Around the Web

Check out these recent articles from around the web:

A Policy of Rape Continues by Nicholas Kristof: “We’re at the 10-year-anniversary of the beginning of the genocide in Darfur, yet, instead of subsiding, it has been amplified this year. Just in the first five months of 2013, according to the United Nations, another 300,000 people in Darfur have been driven from their homes — and untold numbers killed or raped.”

Pro-Baby, but Stingy With Money to Support Them by Eduardo Porter: “But though American families may have adapted better than others to women’s march into the labor force, the United States lags far behind in providing the government support that makes it easier for many couples to start a family.”

Pope decries ‘dealers of death,’ opposes drug legalization by John Allen: “In his most pointed bit of political commentary since arriving in Brazil two days ago, Pope Francis this afternoon blasted narco-traffickers as ‘dealers of death’ and came out against trends in Latin America towards the legalization of drugs.”

Vatican Radio: Homily at Marian Shrine at Aparecida: “It is true that nowadays, to some extent, everyone, including our young people, feels attracted by the many idols which take the place of God and appear to offer hope: money, success, power, pleasure. Often a growing sense of loneliness and emptiness in the hearts of many people leads them to seek satisfaction in these ephemeral idols.”

What Will Happen to the Other 367,000 Babies Born Monday?  by Amanda Marcotte: “Of the nonroyal 367,000 babies born Monday, UNICEF estimates that 24,000 will probably not live to see their fifth birthday. Most of the 24,000 children under  5 we lose a day around the world die from preventable causes: diarrhea, malaria, neonatal infection, pneumonia, preterm delivery, or lack of oxygen at birth.”

Pope Francis & Springtime by Michael Sean Winters: “It is this quality of Pope Francis, his simplicity, his ability to sense what ordinary people are thinking and feeling and to speak to them in ways that they understand, this is what has created the sense that it is springtime for the Church again. It is his awareness that if you are going to speak about poverty, it is best not to be spotted in a Mercedes, sit on a golden throne, and dress up in Baroque, jewel-laden attire.”

Reweaving the circle of protection by Kathy Saile and Galen Carey: “It’s been more than 140 days since sequestration went into effect, cutting $84 billion across the board from government programs this year. It may be difficult to comprehend the effects of that number. However, it is not difficult to comprehend that a child who is undernourished this year could have learning difficulties for the rest of her life—which will hurt her ability to earn enough money to provide for herself and her future children. It is not difficult to comprehend that a father in South Sudan who needlessly dies from AIDS this year because of reduced access to treatments will leave his family in dire straits. It is not difficult to comprehend that an elderly person on a fixed income in the Midwest will sit hungry and cold in a dingy apartment next winter because of cuts to essential assistance.”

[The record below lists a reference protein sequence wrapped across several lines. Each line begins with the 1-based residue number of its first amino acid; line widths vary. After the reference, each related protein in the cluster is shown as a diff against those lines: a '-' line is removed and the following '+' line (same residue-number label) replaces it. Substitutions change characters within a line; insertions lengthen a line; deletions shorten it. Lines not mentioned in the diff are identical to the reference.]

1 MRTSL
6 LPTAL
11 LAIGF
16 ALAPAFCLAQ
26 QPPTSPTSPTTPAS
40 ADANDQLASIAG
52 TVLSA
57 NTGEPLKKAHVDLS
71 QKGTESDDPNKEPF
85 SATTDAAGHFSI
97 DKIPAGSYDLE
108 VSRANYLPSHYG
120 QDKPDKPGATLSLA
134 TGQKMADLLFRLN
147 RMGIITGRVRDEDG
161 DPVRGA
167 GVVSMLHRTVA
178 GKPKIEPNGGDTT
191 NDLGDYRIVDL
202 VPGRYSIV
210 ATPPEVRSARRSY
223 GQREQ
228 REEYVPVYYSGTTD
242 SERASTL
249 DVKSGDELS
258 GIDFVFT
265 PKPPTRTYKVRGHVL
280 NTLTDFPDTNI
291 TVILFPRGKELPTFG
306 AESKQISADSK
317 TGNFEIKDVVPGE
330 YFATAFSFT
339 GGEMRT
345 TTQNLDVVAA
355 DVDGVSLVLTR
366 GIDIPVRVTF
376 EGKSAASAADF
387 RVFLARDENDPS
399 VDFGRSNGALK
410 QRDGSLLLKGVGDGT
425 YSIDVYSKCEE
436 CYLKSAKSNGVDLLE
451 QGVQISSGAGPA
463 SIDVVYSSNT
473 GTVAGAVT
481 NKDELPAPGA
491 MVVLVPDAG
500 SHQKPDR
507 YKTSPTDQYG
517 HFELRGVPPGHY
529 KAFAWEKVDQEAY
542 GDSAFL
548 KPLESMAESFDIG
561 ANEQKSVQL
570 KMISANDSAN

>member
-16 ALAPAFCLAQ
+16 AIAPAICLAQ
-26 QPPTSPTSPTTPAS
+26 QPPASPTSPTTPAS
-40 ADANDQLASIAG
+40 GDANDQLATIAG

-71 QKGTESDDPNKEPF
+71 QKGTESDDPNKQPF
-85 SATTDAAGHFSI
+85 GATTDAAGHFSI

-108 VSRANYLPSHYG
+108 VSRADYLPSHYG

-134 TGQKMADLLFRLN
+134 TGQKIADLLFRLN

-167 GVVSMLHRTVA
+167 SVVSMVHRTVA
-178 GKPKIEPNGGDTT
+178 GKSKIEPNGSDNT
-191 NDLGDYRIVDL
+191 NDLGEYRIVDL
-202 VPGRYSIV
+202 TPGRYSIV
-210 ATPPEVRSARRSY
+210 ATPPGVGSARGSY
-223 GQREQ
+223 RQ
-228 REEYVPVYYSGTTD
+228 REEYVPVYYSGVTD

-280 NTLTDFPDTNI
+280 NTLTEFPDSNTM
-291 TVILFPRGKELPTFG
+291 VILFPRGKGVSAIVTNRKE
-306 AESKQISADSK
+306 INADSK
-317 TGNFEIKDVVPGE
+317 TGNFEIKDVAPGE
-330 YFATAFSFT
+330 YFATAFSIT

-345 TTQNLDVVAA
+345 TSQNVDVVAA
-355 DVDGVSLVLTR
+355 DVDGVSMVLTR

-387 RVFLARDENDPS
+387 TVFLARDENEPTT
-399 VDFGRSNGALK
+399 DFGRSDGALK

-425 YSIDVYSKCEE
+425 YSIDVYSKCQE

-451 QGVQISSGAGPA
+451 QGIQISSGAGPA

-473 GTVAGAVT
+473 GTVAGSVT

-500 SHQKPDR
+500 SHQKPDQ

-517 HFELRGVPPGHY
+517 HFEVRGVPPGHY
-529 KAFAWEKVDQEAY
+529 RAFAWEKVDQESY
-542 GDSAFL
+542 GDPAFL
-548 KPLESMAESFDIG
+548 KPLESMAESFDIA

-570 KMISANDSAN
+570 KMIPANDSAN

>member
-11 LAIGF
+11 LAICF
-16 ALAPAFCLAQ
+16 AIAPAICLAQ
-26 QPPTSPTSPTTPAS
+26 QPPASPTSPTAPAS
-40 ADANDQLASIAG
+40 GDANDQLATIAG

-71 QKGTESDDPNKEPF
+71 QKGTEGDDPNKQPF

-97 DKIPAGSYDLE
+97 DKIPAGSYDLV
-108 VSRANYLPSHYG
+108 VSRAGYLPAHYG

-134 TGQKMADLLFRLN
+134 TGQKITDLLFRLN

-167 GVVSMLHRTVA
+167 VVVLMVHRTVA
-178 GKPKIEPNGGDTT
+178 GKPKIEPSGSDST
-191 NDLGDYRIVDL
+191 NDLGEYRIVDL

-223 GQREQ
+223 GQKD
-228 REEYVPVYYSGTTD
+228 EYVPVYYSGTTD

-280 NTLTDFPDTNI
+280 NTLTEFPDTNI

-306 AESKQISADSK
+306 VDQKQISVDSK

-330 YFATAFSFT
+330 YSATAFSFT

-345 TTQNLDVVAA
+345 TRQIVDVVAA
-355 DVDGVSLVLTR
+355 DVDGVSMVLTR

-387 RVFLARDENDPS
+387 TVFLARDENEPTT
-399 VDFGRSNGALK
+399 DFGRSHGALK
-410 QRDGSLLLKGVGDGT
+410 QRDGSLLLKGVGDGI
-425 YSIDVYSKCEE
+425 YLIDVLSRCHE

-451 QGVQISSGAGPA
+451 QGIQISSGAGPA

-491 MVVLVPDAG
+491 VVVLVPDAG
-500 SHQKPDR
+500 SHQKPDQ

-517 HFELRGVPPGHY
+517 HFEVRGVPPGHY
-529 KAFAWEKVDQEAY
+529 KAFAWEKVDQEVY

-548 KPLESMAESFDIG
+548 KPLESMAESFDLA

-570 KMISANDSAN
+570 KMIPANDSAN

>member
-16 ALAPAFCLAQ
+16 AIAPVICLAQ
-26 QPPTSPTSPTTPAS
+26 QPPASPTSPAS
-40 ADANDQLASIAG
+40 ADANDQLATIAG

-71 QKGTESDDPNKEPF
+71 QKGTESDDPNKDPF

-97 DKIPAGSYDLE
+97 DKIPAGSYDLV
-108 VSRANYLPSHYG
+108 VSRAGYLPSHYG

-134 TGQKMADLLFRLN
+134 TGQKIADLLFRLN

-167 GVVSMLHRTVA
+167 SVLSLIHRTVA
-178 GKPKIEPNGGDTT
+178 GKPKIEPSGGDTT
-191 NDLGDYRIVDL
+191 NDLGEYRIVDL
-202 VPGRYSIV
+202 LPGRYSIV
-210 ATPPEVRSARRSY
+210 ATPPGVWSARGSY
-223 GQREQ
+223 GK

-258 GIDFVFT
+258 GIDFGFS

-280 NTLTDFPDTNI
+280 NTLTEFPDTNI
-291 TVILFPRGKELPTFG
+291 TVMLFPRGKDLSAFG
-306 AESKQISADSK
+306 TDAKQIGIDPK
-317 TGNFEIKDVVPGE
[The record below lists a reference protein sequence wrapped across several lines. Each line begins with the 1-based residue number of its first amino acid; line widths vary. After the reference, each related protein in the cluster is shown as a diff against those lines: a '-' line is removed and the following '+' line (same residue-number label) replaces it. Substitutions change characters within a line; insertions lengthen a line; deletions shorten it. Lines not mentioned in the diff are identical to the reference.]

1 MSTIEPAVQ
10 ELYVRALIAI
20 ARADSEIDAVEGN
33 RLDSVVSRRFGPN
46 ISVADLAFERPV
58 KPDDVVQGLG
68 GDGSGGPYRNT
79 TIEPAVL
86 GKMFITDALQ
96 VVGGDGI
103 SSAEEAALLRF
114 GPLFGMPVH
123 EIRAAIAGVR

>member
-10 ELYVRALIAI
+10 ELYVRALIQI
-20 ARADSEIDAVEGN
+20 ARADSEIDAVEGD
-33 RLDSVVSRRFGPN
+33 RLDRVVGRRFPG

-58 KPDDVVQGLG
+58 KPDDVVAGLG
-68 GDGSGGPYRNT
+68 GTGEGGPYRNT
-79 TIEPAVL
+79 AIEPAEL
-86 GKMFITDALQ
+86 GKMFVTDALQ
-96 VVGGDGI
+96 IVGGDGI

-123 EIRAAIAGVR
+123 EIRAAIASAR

Pope Francis: Arrival Speech in Rio, Vatican Radio: “Our generation will show that it can realize the promise found in each young person when we know how to give them space; how to create the material and spiritual conditions for their full development; how to give them a solid basis on which to build their lives; how to guarantee their safety and their education to be everything they can be; how to pass on to them lasting values that make life worth living; how to give them a transcendent horizon for their thirst for authentic happiness and their creativity for the good; how to give them the legacy of a world worthy of human life; and how to awaken in them their greatest potential as builders of their own destiny, sharing responsibility for the future of everyone.”

Pope Francis to Brazilian Bishops: Are we still a Church capable of warming hearts?: “A relentless process of globalization, an often uncontrolled process of urbanization, have promised great things. Many people have been captivated by the potential of globalization, which of course does contain positive elements. But many also completely overlook its darker side: the loss of a sense of life’s meaning, personal dissolution, a loss of the experience of belonging to any “nest” whatsoever, subtle but relentless violence, the inner fragmentation and breakup of families, loneliness and abandonment, divisions, and the inability to love, to forgive, to understand, the inner poison which makes life a hell, the need for affection because of feelings of inadequacy and unhappiness, the failed attempt to find an answer in drugs, alcohol, and sex, which only become further prisons.”

State Department seeks to broaden religious reach by Elizabeth Tenety, Washington Post: “The State Department announced this week the creation of its first office dedicated to outreach to the global faith community and religious leaders. The project, born in part of recommendations by its working group on religion and foreign policy, will be headed by Shaun Casey, a United Methodist member and professor at Wesley Theological Seminary in Washington.”

Why millennials are leaving the church by Rachel Held Evans, CNN Belief Blog: “Having been advertised to our whole lives, we millennials have highly sensitive BS meters, and we’re not easily impressed with consumerism or performances. In fact, I would argue that church-as-performance is just one more thing driving us away from the church…”

Pope Francis: “Go, do not be afraid, and serve”: “Today, in the light of the word of God that we have heard, what is the Lord saying to us? Three simple ideas: Go, do not be afraid, and serve.”